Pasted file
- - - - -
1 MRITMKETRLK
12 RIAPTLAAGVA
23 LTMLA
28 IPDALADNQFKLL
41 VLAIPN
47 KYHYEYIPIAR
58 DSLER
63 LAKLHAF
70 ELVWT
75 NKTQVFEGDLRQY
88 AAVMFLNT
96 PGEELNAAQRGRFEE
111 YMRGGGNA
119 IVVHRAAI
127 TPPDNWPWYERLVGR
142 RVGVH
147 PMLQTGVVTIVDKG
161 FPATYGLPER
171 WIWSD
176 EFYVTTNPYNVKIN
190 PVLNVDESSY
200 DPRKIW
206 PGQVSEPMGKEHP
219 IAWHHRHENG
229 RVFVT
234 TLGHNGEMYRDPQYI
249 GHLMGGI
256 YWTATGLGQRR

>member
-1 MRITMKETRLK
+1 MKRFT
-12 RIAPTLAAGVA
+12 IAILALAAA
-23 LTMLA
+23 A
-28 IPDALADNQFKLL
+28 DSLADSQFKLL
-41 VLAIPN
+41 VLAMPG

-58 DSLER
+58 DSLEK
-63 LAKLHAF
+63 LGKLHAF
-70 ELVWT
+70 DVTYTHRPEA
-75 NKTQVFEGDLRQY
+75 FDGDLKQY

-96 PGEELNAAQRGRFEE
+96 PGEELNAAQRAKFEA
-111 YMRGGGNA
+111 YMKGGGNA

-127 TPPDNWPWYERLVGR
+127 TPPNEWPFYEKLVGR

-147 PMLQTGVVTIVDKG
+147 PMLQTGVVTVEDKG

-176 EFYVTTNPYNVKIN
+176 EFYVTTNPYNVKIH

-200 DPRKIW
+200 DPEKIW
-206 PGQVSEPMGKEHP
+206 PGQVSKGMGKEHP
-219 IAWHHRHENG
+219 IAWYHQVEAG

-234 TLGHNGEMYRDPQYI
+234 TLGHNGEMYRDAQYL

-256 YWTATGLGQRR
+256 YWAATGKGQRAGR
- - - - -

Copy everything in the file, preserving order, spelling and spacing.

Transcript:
1 MRITMKETRLK
12 RIAPTLAAGVA
23 LTMLA
28 IPDALADNQFKLL
41 VLAIPN
47 KYHYEYIPIAR
58 DSLER
63 LAKLHAF
70 ELVWT
75 NKTQVFEGDLRQY
88 AAVMFLNT
96 PGEELNAAQRGRFEE
111 YMRGGGNA
119 IVVHRAAI
127 TPPDNWPWYERLVGR
142 RVGVH
147 PMLQTGVVTIVDKG
161 FPATYGLPER
171 WIWSD
176 EFYVTTNPYNVKIN
190 PVLNVDESSY
200 DPRKIW
206 PGQVSEPMGKEHP
219 IAWHHRHENG
229 RVFVT
234 TLGHNGEMYRDPQYI
249 GHLMGGI
256 YWTATGLGQRR

>member
-1 MRITMKETRLK
+1 MKRFT
-12 RIAPTLAAGVA
+12 IAILALAAA
-23 LTMLA
+23 A
-28 IPDALADNQFKLL
+28 DSLADSQFKLL
-41 VLAIPN
+41 VLAMPG

-58 DSLER
+58 DSLEK
-63 LAKLHAF
+63 LGKLHAF
-70 ELVWT
+70 DVTYTHRPEA
-75 NKTQVFEGDLRQY
+75 FDGDLKQY

-96 PGEELNAAQRGRFEE
+96 PGEELNAAQRAKFEA
-111 YMRGGGNA
+111 YMKGGGNA

-127 TPPDNWPWYERLVGR
+127 TPPNEWPFYEKLVGR

-147 PMLQTGVVTIVDKG
+147 PMLQTGVVTVEDKG

-176 EFYVTTNPYNVKIN
+176 EFYVTTNPYNVKIH

-200 DPRKIW
+200 DPEKIW
-206 PGQVSEPMGKEHP
+206 PGQVSKGMGKEHP
-219 IAWHHRHENG
+219 IAWYHQVEAG

-234 TLGHNGEMYRDPQYI
+234 TLGHNGEMYRDAQYL

-256 YWTATGLGQRR
+256 YWAATGKGQRAGR